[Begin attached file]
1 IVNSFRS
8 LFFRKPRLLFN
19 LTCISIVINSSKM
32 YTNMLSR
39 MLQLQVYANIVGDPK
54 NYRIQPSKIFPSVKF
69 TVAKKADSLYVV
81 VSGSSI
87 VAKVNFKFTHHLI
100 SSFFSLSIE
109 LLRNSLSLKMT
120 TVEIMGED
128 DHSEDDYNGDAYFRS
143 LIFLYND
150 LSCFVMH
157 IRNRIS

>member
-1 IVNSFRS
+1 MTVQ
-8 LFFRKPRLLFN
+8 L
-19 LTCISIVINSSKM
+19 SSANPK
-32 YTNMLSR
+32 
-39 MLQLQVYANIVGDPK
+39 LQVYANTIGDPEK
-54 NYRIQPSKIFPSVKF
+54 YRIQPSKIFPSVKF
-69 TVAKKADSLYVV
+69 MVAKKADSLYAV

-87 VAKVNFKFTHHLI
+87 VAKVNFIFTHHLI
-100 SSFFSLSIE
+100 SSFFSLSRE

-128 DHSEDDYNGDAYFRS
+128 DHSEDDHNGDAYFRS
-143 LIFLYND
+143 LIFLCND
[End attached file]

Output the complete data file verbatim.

1 IVNSFRS
8 LFFRKPRLLFN
19 LTCISIVINSSKM
32 YTNMLSR
39 MLQLQVYANIVGDPK
54 NYRIQPSKIFPSVKF
69 TVAKKADSLYVV
81 VSGSSI
87 VAKVNFKFTHHLI
100 SSFFSLSIE
109 LLRNSLSLKMT
120 TVEIMGED
128 DHSEDDYNGDAYFRS
143 LIFLYND
150 LSCFVMH
157 IRNRIS

>member
-1 IVNSFRS
+1 MTVQ
-8 LFFRKPRLLFN
+8 L
-19 LTCISIVINSSKM
+19 SSANPK
-32 YTNMLSR
+32 
-39 MLQLQVYANIVGDPK
+39 LQVYANTIGDPEK
-54 NYRIQPSKIFPSVKF
+54 YRIQPSKIFPSVKF
-69 TVAKKADSLYVV
+69 MVAKKADSLYAV

-87 VAKVNFKFTHHLI
+87 VAKVNFIFTHHLI
-100 SSFFSLSIE
+100 SSFFSLSRE

-128 DHSEDDYNGDAYFRS
+128 DHSEDDHNGDAYFRS
-143 LIFLYND
+143 LIFLCND